AI Can Now Diagnose Different Types of Dementia

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Researchers have developed an AI to diagnose up to 10 types of dementia, helping discuss cybernetic implants for dementia treatments.

  • The AI can also recognize dementia types even if they co-occur.
  • BCIs show promise in helping with dementia treatment and management through cognitive retraining.

Boston University researchers developed an AI that can diagnose different types of dementia, opening the discussion about the use of brain-computer interfaces in care plans for dementia.

This neurological condition affects the brain, gradually eating away at the person’s memory, language, and decision-making. At its worst, the patient becomes incapable of performing daily tasks and becomes incapacitated.  

Different Types

According to Dementia UK, there are around 200 subtypes, with Alzheimer’s disease, vascular dementia, Lewy body dementia, and frontotemporal dementia being the most common. Several can also present simultaneously in the same patient, called mixed dementia.

Dealing with the condition is quite complicated. First, there is no single dementia assessment tool that can diagnose dementia. The milder your symptoms are, the harder it is to determine whether you have it. Unfortunately, there’s a focus on memory symptoms which narrows the interest in Alzheimer’s and often leads to other types being missed.

Second, there’s no cure for any of the 200 types of dementia. So, doctors focus on managing treatments and slowing the disease’s progression. At most, medication for mild to moderate Alzheimer’s may offer temporary help with symptoms but does not slow or halt the progression. And most of all, dementia presents itself differently in every individual regardless of having the same type.

But AI and cybernetic implants, which are surgically implanted to augment our biological functions, could be the key.

Diagnostic AI

Boston University School of Medicine researchers have developed an AI that can diagnose 10 different types of dementia, including in the instances where several coincide.

They trained their model on commonly collected clinical data from more than 50,000 individuals from nine different global datasets. This dataset included demographic information, patient- and family-level medical history, medication use, neurological and neuropsychological exam scores, and neuroimaging data.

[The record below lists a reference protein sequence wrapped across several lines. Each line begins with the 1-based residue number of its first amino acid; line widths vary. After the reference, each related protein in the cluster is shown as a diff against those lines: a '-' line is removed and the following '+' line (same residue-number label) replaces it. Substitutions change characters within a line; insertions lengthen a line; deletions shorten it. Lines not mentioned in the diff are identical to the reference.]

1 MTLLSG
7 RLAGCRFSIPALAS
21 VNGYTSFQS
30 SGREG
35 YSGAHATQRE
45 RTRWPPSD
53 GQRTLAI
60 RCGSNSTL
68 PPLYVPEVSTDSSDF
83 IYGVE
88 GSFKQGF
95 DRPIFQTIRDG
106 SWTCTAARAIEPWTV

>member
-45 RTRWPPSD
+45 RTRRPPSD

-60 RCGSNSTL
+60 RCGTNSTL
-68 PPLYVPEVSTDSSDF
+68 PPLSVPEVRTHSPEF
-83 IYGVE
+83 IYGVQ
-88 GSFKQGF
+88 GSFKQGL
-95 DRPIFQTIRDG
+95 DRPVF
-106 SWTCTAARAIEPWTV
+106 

Corresponding author Vijaya B. Kolachalama, PhD, FAHA, associate professor of medicine at Boston University Chobanian & Avedisian School of Medicine explained that generating diagnosis using such available data is important “given the significant challenges in accessing gold-standard testing, not only in remote and economically developing regions and in urban healthcare centers.”

Neurologists and neuro-radiologists were over 26% more accurate in their diagnoses when using the AI.

Cybernetic Implants

Researchers worldwide are also studying cybernetic implants like BCIs as potential tools to help manage and treat dementia. They are especially looking at these cybernetic enhancements to help with cognitive rehabilitation as they can assess cognitive function by analyzing brain activity, and potentially detecting dementia-related changes. A 2018 study showed that BCIs promise to benefit a patient’s attention, short-term memory (STM), or visuospatial orientation.

BCIs can also provide neurofeedback, a real-time display of brain activity used for self-regulation of brain function. This could help slow cognitive decline in dementia patients.

For those with advanced dementia who may have lost verbal communication abilities, BCIs could offer an alternative communication method. They could translate brain activity into computer commands, enabling communication through text or synthesized speech.

Final Thoughts

While promising, the use of BCIs and other cybernetic implants in dementia treatment is still a new field requiring further research to fully understand potential benefits and risks. For now, it is reassuring that AI diagnostics are accurate, enabling higher-quality personalized treatment plans.


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